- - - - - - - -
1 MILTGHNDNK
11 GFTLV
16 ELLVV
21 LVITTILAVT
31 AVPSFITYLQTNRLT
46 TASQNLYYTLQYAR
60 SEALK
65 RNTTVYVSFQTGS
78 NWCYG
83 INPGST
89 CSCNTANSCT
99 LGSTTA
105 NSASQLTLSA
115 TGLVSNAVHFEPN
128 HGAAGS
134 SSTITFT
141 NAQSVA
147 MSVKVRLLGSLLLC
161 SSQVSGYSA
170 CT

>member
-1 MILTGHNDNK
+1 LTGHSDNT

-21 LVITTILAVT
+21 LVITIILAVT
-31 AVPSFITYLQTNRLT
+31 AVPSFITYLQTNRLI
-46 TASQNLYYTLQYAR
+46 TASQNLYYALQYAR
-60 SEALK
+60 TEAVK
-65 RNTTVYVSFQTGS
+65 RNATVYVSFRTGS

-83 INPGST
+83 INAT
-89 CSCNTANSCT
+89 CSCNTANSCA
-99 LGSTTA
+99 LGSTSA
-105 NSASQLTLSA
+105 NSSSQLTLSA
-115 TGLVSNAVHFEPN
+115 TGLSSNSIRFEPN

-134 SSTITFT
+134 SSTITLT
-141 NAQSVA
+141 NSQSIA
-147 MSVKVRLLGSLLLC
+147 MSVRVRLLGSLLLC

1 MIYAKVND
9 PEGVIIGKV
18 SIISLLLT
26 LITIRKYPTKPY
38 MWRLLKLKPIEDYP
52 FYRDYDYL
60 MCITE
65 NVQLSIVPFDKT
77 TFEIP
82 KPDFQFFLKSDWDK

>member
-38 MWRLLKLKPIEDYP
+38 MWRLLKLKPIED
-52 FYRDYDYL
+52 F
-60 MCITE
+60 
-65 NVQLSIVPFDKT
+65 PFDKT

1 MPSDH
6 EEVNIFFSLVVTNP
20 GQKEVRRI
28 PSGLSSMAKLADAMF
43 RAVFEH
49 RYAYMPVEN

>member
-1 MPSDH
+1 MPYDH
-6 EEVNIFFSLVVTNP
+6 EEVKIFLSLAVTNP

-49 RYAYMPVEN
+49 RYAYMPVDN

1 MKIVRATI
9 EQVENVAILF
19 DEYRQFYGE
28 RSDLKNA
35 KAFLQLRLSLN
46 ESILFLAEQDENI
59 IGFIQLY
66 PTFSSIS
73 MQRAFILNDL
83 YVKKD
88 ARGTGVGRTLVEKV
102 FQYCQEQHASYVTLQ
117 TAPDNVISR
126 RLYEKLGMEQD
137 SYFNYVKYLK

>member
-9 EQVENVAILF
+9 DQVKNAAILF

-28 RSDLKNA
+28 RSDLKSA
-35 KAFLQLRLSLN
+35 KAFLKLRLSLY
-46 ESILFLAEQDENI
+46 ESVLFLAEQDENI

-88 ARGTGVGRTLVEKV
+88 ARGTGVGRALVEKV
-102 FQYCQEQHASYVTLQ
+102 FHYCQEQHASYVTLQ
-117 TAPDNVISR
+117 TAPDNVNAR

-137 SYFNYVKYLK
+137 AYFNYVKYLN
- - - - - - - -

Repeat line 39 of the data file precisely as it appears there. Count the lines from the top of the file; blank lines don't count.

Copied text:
+99 LGSTSA